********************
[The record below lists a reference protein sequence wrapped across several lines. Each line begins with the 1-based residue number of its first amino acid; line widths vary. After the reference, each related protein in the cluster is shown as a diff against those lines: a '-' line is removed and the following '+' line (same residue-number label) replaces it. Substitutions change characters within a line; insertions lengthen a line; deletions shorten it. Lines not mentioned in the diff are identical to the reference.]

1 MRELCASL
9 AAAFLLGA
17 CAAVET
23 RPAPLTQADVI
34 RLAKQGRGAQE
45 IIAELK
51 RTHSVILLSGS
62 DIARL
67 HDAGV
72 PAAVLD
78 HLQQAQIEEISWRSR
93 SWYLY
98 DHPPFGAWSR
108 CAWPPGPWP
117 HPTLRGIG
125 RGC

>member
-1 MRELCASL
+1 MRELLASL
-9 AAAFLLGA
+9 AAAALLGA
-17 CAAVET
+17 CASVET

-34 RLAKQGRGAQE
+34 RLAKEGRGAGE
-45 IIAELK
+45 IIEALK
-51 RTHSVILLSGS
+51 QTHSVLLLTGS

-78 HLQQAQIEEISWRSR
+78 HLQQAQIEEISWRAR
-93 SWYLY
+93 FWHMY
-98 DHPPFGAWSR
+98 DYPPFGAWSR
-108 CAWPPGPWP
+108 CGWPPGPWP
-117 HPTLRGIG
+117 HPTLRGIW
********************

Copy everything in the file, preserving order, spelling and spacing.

[The record below lists a reference protein sequence wrapped across several lines. Each line begins with the 1-based residue number of its first amino acid; line widths vary. After the reference, each related protein in the cluster is shown as a diff against those lines: a '-' line is removed and the following '+' line (same residue-number label) replaces it. Substitutions change characters within a line; insertions lengthen a line; deletions shorten it. Lines not mentioned in the diff are identical to the reference.]

1 MRELCASL
9 AAAFLLGA
17 CAAVET
23 RPAPLTQADVI
34 RLAKQGRGAQE
45 IIAELK
51 RTHSVILLSGS
62 DIARL
67 HDAGV
72 PAAVLD
78 HLQQAQIEEISWRSR
93 SWYLY
98 DHPPFGAWSR
108 CAWPPGPWP
117 HPTLRGIG
125 RGC

>member
-1 MRELCASL
+1 MRELLASL
-9 AAAFLLGA
+9 AAAALLGA
-17 CAAVET
+17 CASVET

-34 RLAKQGRGAQE
+34 RLAKEGRGAGE
-45 IIAELK
+45 IIEALK
-51 RTHSVILLSGS
+51 QTHSVLLLTGS

-78 HLQQAQIEEISWRSR
+78 HLQQAQIEEISWRAR
-93 SWYLY
+93 FWHMY
-98 DHPPFGAWSR
+98 DYPPFGAWSR
-108 CAWPPGPWP
+108 CGWPPGPWP
-117 HPTLRGIG
+117 HPTLRGIW